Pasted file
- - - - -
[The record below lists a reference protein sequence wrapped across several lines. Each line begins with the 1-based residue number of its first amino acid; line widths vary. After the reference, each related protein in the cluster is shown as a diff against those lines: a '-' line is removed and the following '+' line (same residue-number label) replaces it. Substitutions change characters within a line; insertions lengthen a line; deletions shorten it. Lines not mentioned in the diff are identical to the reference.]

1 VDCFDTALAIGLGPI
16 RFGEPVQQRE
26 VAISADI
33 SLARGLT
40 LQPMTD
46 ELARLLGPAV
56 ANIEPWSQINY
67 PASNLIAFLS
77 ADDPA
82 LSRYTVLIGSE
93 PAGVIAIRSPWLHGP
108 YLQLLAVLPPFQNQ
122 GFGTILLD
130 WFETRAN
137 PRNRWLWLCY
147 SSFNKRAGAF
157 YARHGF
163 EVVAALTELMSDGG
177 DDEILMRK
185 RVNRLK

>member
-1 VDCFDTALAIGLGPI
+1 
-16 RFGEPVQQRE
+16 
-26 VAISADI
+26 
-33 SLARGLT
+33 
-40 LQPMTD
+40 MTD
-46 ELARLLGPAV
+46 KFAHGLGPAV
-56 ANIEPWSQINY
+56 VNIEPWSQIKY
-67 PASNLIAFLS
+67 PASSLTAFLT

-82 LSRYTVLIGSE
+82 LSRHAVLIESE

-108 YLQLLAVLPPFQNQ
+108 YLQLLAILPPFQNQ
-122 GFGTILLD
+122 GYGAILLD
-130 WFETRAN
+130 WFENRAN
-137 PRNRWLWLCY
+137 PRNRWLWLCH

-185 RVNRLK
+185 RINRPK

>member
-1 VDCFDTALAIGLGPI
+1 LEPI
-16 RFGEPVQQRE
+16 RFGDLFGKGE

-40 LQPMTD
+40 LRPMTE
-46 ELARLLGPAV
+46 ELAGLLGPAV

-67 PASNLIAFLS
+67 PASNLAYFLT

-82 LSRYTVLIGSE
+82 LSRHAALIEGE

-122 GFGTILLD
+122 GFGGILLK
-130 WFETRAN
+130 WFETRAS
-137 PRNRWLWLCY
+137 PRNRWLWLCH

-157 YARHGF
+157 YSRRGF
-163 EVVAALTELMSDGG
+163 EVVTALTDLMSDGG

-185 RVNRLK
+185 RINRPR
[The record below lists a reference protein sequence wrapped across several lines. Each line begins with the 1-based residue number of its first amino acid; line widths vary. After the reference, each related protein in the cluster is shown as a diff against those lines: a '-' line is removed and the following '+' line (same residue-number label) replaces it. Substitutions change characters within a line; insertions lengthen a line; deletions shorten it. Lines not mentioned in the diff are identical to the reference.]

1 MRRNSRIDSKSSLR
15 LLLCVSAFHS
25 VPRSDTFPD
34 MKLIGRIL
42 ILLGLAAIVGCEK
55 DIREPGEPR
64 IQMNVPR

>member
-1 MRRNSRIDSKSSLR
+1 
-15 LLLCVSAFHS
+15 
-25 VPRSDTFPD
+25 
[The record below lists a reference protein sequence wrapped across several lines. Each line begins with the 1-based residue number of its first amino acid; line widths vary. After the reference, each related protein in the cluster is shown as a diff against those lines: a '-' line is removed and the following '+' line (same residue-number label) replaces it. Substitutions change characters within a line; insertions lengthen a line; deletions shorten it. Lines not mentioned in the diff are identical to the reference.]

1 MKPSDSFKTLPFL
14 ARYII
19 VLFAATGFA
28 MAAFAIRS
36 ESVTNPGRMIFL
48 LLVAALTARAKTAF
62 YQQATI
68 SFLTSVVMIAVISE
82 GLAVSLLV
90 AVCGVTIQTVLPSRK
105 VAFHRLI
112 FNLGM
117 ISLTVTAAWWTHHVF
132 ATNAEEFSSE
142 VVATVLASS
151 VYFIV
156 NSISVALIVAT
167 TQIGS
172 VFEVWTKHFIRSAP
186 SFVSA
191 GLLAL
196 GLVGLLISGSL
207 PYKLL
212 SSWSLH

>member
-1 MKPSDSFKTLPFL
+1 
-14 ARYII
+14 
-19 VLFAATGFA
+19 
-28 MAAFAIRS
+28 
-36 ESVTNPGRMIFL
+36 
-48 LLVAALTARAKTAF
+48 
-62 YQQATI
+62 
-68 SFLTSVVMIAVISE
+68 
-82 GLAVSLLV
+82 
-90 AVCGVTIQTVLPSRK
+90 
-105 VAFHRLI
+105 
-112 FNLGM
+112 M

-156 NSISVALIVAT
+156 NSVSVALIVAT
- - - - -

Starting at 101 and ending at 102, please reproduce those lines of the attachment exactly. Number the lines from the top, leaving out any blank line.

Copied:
90 AVCGVTIQTVLPSRK
105 VAFHRLI